How do I keep people excited about our employee advocacy program for a long time?

Keep telling everyone why speaking up is important, celebrate when things go well, and change the program based on what employees say. Make sure it stays interesting and useful to keep up the excitement.

Can employee advocacy fit in with other ways we do marketing and public relations?

Yes, employee advocacy should go along with your other marketing and PR plans. Make sure they all match, so the messages are the same and your advocacy can help your bigger campaigns.

How important is it to teach employees about a successful advocacy program?

Training is very important. It helps employees know what to do and why it’s important to speak up. They need to understand the program’s goals, rules, and best ways to do things.

What should I do if employees say bad things about our company on social media?

Encourage open talk and guide them on how to handle negative comments professionally. Have a plan for more serious issues, and make sure employees know how to tell you about their concerns.

Is it a good idea to set up a formal team or group for employee advocacy?

A formal group can be helpful, especially in bigger companies. It can oversee the program, give support, and make sure it’s done the same way everywhere.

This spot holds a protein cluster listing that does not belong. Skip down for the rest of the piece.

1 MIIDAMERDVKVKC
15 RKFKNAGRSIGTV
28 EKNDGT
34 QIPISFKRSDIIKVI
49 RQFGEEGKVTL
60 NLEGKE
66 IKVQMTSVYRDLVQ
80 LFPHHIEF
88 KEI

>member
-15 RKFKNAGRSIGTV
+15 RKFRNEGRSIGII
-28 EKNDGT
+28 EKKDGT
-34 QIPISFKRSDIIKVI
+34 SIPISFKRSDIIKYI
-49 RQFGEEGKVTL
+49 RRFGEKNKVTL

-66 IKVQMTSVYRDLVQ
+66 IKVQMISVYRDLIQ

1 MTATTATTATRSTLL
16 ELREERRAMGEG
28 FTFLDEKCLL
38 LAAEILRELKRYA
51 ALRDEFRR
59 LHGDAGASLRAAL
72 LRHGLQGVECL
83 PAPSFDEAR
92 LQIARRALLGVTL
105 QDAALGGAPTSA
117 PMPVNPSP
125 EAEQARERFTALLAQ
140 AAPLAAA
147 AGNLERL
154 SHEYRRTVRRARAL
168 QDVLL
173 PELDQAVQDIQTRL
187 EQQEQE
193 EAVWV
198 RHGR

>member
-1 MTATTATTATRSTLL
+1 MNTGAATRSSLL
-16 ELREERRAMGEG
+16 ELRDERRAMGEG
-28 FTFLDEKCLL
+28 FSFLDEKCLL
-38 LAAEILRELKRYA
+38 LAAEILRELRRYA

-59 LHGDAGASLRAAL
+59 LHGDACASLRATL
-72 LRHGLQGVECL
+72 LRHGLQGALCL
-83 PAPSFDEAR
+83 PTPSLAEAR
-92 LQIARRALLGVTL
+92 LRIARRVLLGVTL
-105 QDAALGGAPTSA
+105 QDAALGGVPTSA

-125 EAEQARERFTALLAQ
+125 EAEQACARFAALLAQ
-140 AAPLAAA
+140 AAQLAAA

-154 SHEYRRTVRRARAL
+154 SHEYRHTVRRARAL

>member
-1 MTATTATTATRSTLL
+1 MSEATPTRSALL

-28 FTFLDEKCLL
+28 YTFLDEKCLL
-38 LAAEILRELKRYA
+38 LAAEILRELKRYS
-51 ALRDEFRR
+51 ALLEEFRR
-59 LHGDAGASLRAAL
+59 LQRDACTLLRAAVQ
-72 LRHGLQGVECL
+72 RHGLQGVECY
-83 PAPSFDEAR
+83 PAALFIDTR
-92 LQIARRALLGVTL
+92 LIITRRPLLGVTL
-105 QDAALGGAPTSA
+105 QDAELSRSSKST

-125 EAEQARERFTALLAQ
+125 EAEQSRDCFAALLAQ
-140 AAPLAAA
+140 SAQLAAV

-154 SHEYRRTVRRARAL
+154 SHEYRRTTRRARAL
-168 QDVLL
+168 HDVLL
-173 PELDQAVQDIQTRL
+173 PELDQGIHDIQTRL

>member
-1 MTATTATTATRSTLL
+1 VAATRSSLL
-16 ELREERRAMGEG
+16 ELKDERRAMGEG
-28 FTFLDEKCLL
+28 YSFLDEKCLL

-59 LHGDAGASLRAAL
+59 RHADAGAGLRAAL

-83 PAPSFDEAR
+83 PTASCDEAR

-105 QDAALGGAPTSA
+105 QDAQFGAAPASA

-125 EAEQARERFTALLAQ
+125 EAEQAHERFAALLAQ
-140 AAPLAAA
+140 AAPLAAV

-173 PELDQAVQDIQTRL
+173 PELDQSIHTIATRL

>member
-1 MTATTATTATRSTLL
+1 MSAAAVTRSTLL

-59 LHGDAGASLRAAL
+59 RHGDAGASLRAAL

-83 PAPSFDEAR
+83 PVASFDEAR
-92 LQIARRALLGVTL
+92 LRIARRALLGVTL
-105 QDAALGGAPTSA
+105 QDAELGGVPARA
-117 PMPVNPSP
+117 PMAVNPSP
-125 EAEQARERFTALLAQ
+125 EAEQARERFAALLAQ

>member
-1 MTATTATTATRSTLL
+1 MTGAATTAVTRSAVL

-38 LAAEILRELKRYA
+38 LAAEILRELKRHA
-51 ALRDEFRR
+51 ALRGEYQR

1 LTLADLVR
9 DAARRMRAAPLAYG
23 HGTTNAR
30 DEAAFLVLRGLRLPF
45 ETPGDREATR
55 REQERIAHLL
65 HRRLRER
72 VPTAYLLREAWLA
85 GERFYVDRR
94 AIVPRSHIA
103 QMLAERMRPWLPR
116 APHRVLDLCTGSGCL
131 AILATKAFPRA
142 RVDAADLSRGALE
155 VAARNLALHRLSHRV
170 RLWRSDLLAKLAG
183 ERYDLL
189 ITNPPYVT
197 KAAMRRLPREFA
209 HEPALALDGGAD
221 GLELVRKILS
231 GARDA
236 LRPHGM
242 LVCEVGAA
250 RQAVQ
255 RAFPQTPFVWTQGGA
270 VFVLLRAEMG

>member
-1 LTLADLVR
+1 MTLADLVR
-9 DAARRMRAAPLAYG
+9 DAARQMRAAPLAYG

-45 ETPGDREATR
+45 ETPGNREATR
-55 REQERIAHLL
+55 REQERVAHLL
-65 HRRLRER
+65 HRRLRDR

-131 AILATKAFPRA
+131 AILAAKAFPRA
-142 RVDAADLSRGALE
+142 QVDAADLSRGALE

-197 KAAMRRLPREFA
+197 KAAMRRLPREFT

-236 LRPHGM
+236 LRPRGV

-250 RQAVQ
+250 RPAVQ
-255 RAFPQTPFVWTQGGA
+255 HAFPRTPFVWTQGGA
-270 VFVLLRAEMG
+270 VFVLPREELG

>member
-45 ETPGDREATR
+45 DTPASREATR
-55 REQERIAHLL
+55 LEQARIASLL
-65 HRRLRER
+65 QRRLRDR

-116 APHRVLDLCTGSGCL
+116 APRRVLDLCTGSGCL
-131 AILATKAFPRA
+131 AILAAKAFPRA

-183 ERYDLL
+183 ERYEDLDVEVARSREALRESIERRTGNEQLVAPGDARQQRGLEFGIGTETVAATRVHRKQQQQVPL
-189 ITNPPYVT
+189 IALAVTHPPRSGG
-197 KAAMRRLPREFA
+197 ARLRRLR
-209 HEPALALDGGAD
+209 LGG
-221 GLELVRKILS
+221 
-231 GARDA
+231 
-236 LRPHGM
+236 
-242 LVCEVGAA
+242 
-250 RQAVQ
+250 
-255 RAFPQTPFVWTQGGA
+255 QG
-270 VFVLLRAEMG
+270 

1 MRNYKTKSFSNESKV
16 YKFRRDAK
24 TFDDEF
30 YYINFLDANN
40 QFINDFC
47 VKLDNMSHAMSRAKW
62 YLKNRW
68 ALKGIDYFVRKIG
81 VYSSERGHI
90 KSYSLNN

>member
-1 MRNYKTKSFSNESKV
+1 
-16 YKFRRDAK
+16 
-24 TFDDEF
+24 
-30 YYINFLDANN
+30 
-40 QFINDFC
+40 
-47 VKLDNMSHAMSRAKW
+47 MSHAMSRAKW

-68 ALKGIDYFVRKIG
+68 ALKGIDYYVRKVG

Are there certain businesses or industries where employee advocacy works really well?

Employee advocacy can work in many fields, but it can be extra strong in areas where personal relationships and trust are important, like business services, healthcare, and finance.

Can employee advocacy programs make employees more likely to stay with the company?

Yes, if you create a culture where employees like to speak up for your company, it can make them happier and more likely to stay. When they feel valued and share your company’s mission, they’re more likely to stick around.

How can I change my employee advocacy program to fit new social media and trends?

Keep an eye on new social media and trends. Update your training and resources regularly so employees can use new platforms and follow the latest trends effectively.

Conclusion

Encouraging your employees to be strong supporters of your brand is a smart move in public relations. By creating a culture where your team loves and talks positively about your brand, and by giving them clear guidelines and rewards, you can make them true representatives of your company. This boosts your brand’s credibility and how many people get to know about it, and it makes your employees happier too.

As you start on this journey to make brand champions within your company, keep in mind that it’s a long-term plan. It needs constant communication, tracking, and adjusting. But when done well, it builds more trust and respect for your brand, giving you an edge in the competitive PR world.

Nabeel Ahmad

Nabeel Ahmad

Nabeel Ahmad is the Founder / CEO of Mogul Press. On this blog, he shares valuable insights regarding PR and marketing.